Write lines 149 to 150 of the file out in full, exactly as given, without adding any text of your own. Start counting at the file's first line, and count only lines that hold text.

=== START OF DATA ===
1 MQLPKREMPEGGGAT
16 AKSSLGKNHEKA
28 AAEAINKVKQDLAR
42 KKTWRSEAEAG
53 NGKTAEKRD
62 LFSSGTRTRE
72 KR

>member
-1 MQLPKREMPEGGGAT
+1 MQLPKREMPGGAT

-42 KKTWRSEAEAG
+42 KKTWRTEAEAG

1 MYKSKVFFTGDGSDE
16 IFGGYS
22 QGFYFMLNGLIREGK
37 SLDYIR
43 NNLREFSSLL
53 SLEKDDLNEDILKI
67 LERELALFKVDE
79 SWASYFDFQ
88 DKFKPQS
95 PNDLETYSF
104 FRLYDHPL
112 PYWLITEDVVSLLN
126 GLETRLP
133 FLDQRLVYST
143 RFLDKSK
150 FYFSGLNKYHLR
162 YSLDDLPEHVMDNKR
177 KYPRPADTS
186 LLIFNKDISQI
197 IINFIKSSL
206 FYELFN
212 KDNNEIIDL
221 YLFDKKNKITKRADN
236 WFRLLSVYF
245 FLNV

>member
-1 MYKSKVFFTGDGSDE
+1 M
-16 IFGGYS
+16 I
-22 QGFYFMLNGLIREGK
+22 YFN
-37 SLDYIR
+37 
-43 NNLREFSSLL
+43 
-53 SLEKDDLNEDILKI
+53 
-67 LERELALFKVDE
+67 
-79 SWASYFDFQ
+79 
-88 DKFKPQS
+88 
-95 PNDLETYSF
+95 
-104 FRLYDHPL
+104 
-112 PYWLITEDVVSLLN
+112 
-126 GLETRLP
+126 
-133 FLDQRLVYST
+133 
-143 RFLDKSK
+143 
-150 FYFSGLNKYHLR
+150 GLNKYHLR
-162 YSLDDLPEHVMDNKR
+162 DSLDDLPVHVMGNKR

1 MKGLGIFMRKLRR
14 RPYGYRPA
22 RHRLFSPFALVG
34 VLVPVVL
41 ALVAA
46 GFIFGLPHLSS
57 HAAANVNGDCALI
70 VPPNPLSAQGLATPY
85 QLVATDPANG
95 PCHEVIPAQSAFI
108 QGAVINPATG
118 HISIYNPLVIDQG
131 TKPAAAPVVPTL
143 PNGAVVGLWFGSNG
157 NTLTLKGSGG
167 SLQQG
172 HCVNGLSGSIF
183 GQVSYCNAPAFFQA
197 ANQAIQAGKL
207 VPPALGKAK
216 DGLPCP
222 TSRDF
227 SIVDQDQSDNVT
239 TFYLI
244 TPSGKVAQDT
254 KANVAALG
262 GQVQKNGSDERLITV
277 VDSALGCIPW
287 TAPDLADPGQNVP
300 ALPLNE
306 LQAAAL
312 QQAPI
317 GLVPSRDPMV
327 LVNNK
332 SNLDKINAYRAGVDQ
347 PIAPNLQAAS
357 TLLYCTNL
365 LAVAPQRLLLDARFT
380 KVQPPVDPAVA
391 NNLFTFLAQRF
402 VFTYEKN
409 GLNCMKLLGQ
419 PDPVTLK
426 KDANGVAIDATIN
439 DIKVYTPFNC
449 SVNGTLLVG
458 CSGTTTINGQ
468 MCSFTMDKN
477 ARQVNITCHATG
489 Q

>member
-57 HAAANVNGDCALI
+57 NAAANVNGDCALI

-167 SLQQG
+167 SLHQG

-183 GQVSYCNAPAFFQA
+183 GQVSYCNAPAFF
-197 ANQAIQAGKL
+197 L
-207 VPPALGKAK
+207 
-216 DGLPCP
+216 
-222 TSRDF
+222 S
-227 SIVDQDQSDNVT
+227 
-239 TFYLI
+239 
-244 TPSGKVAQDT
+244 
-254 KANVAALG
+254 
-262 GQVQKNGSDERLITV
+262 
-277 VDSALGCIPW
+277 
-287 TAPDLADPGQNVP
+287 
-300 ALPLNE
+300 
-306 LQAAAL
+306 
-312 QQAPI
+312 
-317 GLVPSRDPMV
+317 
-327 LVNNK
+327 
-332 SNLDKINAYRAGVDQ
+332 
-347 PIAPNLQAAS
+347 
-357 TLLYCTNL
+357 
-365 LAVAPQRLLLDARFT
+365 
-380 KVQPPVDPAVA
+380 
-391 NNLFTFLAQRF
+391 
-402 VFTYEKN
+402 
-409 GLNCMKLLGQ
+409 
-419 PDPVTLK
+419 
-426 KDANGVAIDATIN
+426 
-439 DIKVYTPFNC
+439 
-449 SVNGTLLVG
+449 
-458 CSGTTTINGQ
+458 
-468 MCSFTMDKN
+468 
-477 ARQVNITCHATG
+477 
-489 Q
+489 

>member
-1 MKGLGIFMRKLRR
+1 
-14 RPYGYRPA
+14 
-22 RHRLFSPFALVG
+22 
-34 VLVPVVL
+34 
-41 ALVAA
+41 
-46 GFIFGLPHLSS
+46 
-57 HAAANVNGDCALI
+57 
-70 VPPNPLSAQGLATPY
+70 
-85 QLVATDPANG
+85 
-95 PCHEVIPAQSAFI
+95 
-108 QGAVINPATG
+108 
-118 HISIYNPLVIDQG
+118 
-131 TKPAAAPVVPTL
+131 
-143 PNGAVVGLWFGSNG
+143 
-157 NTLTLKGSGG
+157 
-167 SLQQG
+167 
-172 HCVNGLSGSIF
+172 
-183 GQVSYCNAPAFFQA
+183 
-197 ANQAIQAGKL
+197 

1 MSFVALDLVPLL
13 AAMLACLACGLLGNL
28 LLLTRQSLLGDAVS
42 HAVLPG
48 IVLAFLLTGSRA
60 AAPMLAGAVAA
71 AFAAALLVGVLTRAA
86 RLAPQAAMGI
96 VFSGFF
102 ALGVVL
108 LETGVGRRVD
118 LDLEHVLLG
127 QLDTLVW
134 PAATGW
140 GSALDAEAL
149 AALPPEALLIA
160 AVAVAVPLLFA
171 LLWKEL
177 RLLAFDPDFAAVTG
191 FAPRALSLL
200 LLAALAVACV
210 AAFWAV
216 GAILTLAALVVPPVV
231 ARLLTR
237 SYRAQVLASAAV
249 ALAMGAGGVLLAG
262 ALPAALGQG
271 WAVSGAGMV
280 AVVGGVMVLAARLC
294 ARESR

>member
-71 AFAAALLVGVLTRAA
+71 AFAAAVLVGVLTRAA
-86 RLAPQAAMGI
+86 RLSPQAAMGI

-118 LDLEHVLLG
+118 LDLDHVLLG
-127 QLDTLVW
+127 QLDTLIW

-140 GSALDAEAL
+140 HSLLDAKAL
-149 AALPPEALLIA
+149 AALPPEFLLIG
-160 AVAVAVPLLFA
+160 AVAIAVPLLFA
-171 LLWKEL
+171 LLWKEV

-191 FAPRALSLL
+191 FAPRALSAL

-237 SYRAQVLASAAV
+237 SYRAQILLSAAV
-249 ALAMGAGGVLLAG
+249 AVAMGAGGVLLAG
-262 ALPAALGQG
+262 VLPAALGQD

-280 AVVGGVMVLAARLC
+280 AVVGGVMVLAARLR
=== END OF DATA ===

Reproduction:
+277 
-287 TAPDLADPGQNVP